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  1. Geometrical Objects as Properties of Sensibles: Aristotle’s Philosophy of Geometry.Emily Katz - 2019 - Phronesis 64 (4):465-513.
    There is little agreement about Aristotle’s philosophy of geometry, partly due to the textual evidence and partly part to disagreement over what constitutes a plausible view. I keep separate the questions ‘What is Aristotle’s philosophy of geometry?’ and ‘Is Aristotle right?’, and consider the textual evidence in the context of Greek geometrical practice, and show that, for Aristotle, plane geometry is about properties of certain sensible objects—specifically, dimensional continuity—and certain properties possessed by actual and potential compass-and-straightedge drawings qua quantitative and (...)
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  • A Penetrating Question in the History of Ideas: Space, Dimensionality and Interpenetration in the Thought of Avicenna.Jon Mcginnis - 2006 - Arabic Sciences and Philosophy 16 (1):47-69.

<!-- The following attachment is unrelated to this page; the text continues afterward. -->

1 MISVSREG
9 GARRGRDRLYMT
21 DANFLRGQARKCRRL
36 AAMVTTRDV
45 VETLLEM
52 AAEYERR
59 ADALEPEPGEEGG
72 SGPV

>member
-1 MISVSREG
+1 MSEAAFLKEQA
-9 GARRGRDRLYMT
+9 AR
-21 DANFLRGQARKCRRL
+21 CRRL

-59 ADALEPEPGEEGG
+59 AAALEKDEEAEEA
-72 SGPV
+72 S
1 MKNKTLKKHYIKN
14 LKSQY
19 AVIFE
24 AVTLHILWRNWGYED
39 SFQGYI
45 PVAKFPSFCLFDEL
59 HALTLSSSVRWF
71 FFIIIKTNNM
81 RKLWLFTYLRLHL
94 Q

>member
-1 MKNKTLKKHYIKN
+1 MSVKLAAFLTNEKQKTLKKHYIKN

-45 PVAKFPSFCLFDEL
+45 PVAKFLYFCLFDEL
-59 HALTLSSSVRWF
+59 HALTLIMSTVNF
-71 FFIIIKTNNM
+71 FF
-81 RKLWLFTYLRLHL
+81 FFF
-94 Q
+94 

• Avicenna on the Nature of Mathematical Objects.Mohammad Saleh Zarepour - 2016 - Dialogue 55 (3):511-536.
    Some authors have proposed that Avicenna considers mathematical objects, i.e., geometric shapes and numbers, to be mental existents completely separated from matter. In this paper, I will show that this description, though not completely wrong, is misleading. Avicenna endorses, I will argue, some sort of literalism, potentialism, and finitism.
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